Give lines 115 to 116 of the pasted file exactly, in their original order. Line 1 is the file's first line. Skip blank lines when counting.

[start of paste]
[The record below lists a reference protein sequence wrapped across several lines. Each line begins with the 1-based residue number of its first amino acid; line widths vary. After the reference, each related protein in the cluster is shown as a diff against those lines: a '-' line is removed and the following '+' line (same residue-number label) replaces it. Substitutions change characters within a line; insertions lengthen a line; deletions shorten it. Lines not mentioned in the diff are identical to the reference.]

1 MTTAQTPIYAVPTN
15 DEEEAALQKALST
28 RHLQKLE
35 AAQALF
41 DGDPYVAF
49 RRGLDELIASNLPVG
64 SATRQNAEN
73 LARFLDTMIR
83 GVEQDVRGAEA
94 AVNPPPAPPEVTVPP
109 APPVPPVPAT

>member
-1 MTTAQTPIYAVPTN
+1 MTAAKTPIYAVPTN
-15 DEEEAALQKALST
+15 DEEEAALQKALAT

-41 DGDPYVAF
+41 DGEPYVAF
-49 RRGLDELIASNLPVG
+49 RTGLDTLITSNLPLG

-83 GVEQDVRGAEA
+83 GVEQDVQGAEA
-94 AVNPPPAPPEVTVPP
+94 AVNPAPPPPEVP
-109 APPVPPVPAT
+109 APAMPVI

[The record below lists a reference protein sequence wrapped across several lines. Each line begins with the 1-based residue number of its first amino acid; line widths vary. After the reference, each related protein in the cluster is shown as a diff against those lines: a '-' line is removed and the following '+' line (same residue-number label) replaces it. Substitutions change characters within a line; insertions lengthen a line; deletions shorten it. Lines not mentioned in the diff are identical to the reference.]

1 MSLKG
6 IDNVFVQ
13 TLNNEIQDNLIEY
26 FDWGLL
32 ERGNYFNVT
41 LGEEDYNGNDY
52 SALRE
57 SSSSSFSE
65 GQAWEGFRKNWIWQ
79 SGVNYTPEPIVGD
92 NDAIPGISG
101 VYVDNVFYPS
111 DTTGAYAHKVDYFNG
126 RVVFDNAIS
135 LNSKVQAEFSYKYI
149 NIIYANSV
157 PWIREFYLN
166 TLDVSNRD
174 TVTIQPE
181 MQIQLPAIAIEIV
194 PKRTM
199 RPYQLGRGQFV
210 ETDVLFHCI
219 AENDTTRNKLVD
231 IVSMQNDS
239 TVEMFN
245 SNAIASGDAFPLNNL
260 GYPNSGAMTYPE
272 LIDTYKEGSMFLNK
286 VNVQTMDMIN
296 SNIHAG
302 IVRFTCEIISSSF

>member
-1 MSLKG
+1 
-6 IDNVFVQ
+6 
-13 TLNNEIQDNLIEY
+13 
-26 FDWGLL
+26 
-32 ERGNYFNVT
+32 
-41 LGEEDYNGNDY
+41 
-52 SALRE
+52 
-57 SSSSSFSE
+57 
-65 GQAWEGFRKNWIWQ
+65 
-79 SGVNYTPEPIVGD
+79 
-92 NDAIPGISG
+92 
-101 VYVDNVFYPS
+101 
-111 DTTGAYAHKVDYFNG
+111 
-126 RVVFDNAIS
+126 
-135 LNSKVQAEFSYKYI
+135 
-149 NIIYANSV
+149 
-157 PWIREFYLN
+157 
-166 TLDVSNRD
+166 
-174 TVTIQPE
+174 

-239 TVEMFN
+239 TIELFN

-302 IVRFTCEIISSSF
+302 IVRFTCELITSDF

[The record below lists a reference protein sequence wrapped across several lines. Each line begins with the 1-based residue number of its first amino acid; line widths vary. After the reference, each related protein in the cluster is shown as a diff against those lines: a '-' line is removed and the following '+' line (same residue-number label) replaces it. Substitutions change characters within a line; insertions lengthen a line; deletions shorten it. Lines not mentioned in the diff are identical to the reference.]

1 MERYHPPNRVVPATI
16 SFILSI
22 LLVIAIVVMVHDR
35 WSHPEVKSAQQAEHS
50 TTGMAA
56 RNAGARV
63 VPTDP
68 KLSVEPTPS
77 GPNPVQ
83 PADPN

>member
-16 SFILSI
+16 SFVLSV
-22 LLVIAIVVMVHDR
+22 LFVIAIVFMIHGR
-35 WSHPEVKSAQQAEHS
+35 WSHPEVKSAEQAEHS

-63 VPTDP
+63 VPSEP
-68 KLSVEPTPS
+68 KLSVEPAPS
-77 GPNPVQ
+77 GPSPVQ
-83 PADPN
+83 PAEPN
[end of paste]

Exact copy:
>member
-16 SFILSI